The provincial government today announced that it will cap the grants-in-lieu reduction to municipalities at no more than 30 per cent of the amount the municipality receives in revenue sharing.
“As the province moves away from its dependence on resource revenues and addresses a $1.2 billion revenue shortfall, we made the decision to cancel the grants-in-lieu paid to municipalities by SaskPower and SaskEnergy,” Government Relations Minister Donna Harpauer said. “For the vast majority of municipalities, this was equivalent to reducing their revenue sharing by about 15 per cent or less.
“However, for a few, the reduction was more than 30 per cent. After discussions with SUMA, we felt that it was too much of a burden to put on those municipalities, so we are capping the reduction to ensure that no municipality will see a reduction of more than 30 per cent of their revenue sharing amount.”
The 30 per cent cap will result in nine municipalities retaining a portion of their grants-in-lieu payments from SaskPower and SaskEnergy. They are Estevan, Humboldt, Melfort, Melville, Moose Jaw, North Battleford, Prince Albert, Weyburn and Yorkton.
While these payments by SaskPower and SaskEnergy are referred to as grants-in-lieu of taxes, they are actually based on a flat percentage of utility sales within a municipality and are unrelated to the value of property.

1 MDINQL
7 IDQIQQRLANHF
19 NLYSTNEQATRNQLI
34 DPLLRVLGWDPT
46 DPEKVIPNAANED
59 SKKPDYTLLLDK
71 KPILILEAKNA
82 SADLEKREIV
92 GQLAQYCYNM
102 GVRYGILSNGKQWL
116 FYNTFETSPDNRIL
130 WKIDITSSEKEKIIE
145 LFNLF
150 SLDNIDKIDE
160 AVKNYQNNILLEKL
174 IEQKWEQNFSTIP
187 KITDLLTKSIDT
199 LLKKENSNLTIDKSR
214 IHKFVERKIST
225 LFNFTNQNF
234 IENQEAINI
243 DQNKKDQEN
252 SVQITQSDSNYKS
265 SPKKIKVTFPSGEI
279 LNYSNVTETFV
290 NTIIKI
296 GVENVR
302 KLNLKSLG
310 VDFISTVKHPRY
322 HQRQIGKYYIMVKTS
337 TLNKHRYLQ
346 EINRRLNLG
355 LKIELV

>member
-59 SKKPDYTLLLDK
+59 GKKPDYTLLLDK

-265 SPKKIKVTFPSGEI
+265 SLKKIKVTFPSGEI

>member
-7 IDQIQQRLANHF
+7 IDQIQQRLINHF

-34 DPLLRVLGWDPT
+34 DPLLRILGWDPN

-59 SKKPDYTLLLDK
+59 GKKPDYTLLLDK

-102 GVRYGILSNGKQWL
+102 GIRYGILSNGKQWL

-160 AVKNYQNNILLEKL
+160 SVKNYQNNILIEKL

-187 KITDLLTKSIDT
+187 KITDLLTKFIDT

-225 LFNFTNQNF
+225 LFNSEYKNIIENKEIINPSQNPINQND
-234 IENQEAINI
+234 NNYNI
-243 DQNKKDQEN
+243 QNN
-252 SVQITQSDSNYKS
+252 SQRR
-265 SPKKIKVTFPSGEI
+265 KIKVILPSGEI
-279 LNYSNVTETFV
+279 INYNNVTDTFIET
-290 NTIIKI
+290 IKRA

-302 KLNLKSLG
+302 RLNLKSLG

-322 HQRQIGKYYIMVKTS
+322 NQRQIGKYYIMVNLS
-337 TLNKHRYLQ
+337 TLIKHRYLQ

The $29 million in grants-in-lieu based on estimated property taxes on provincially-owned assets are still being paid to municipalities by other Crowns and government ministries. SaskPower also collects a municipal surcharge on power bills, which results in another $74 million for municipalities. Municipalities will also receive $257 million in municipal revenue sharing this year, more than double the amount they received in revenue sharing a decade ago.
Harpauer said the grants-in-lieu reduction is a one-year measure as part of the government’s three year plan to return to balance and that the government will be meeting with SUMA and SARM to discuss a complete revamping of the various streams of funding municipalities receive from the province.
The 30 per cent cap will cost about $3 million, which means the SaskPower and SaskEnergy grants-in-lieu reduction with the cap applied will reduce municipal funding by about $32 million.
“Even after this $32 million reduction, municipalities are still receiving more than $360 million in grants-in-lieu, municipal surcharge and revenue sharing,” Harpauer said.
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